- Bacterial conjugation is the process of transfer of genetic materials from one bacterial cell to another bacterial cell by direct cell to cell contact.
- A thin tube like structure is formed between two bacterial cells which are called pilus from where the genetic materials are transferred from one cell to another.
- A small plasmid, known as F plasmid is a genetic material that is transferred during bacterial conjugation.
- In F plasmid, F is referred as fertility factor which replicates in the cytoplasm separately from the bacterial chromosome. Joshua Lederberg and Edward Tatum discovered the conjugation process in 1946.
- During conjugation, the bacterium that donates genetic material is the donor cell that has a copy of F plasmid and is called F-positive, F-plus or F+ cell and the other bacterium receiving is the recipient cell which lacks F plasmid and is called F-negative, F-minus or F– cell.
- The donor bacterium carries the F factor which allows the cell to produce a pilus which helps to draw the two bacterial cells together and forms contacts with recipient.
- It is a horizontal mode of transfer, at this time; the donor bacterium transfers its genetic material to the recipient bacterium through a pilus bridge.
- Different enzymes are also involved in membrane fusion of the two cells after transfer of genetic material. These recipients are called as transconjugants.
- Conjugation process can transfer DNA of hundreds to thousands of kilo base pair which is why it is the broadest range of DNA transfer among the bacterial exchange methods.
- If the F plasmid of a donor cell is integrated in the cell’s chromosome then a part of chromosomal DNA can also get transferred with the F plasmid to the recipient cell.
- Conjugation occurs in and between plants and different species of bacteria including Gram negative and Gram positive bacteria.
- This transfer of genetic material has some genetic advantage to the recipient like antibiotic resistance genes, xenobiotic tolerance or the ability to use new metabolites.
Process of bacterial conjugation
A donor cell and a recipient cell must come in close contact in order to transfer the F plasmid. The F plasmid of the donor cell is double stranded DNA molecule that forms a circular structure before being transferred from one bacterial cell to another. The following steps are involved in the process of bacterial conjugation:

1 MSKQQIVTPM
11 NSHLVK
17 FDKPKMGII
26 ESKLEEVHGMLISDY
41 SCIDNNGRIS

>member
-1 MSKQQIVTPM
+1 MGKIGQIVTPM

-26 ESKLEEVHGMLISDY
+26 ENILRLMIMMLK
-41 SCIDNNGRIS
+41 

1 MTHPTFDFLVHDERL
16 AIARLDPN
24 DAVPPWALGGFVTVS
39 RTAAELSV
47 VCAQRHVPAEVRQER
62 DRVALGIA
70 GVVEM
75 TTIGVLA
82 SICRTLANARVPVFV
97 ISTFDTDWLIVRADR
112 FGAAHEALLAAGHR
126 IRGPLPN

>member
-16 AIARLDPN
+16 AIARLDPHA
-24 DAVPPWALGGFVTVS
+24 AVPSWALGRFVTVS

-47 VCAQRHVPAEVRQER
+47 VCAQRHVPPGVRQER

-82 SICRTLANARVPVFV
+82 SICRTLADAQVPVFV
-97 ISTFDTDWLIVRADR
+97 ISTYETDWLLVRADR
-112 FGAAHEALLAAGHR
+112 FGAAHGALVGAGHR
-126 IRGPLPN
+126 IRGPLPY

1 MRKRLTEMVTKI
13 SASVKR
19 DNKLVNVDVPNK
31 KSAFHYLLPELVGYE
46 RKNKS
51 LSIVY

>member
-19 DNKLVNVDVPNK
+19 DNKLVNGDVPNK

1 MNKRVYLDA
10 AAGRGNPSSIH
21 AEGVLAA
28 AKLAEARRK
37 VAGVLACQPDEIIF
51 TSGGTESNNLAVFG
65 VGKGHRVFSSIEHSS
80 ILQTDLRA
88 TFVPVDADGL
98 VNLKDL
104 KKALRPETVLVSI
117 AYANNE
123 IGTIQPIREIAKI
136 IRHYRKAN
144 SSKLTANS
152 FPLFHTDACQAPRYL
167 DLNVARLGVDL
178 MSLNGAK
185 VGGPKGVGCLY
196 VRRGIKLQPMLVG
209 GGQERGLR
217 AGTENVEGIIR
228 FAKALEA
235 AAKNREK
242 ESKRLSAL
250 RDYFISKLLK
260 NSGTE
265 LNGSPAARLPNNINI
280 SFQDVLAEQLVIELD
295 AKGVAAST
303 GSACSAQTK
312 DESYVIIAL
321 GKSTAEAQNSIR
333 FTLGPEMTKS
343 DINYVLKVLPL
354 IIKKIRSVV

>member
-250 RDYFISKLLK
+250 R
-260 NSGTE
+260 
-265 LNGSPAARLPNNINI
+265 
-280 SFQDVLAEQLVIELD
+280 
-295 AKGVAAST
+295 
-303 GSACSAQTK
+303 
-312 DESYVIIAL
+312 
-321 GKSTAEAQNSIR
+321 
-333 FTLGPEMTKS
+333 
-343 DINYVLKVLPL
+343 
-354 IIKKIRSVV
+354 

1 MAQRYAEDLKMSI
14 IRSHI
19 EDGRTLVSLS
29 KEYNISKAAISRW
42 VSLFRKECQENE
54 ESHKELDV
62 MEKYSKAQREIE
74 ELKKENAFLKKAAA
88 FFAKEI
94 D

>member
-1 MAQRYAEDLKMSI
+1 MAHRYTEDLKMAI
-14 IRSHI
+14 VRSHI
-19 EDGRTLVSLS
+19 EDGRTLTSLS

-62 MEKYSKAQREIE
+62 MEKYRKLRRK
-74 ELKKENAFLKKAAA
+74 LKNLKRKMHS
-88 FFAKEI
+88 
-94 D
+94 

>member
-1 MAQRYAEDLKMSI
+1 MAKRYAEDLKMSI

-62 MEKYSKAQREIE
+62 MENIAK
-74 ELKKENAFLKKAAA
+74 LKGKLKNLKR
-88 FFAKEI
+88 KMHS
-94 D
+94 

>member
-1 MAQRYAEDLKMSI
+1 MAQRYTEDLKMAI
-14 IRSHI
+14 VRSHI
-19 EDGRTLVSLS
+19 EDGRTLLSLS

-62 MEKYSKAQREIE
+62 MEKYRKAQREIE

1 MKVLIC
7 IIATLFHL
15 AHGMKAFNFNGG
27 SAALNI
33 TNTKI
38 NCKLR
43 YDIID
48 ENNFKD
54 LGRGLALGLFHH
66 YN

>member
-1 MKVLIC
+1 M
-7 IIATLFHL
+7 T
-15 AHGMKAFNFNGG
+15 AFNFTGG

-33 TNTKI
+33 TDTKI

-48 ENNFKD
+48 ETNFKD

Step 1: Formation of pilus
The F plasmid present in the F+ donor cell contains a tra locus which includes pilin genes that forms sex pilus on the cell surface.
Step 2: Physical contact between donor and recipient cell
The pilus projects out and forms a bridge and begins contact with F– (recipient) cell.
Step 3: Transfer of F plasmid
- The F plasmid is in a circular form as it consists of double stranded DNA molecule which is in attached form in both the ends and opens up at Ori T site.
- An enzyme called relaxase or relaxosome forms a complex with other proteins and cuts at the origin in one of the two DNA strands and the 5’ end strand is transferred to the recipient cell. The cut strand is also called as T strand.
- The enzyme involved in the membrane fusion is traD enzyme which is located at the base of the pilus.
Step 4: Complementary strand synthesis
- A single stranded DNA of F plasmid is present in both the donor cell and recipient cell.
- The replication occurs and ends up forming a double stranded F plasmid identical to the original F plasmid.
- The formed F plasmid contains genetic information and ability to synthesize pili and other proteins which now becomes a new donor cell.
- Now both cells become donor cells or F+ cell.
Transposable elements are the sequence of DNA that sometimes causes alteration of genetic identity and results in the duplication of the same genetic material. Transposable elements are an important part of gene evolution and regulation.
Transposable elements (TEs) are also present in all bacterial cells and are important as it sometimes carry antibiotic resistance genes and pathogenecity genes. These TEs jump from one place to another within a genome, cutting and pasting themselves. If one of these TEs jumps from the chromosome into a plasmid, its genes can be easily passed by transformation or conjugation process.
Application of bacterial conjugation
- Conjugation is applicable in plant engineering like the conjugation between the tumor inducing (Ti) plasmid of Agrobacterium and the root tumor inducing (Ri) plasmid of A. rhizogenes can be effectively transformed into opine producing factories.
- Some antibiotic resistance genes can be transferred to the pathogens that might cause wide spread outbreak.
- Conjugation can be used for gene transferring in laboratories between bacteria and yeasts, plants and mammalian cells.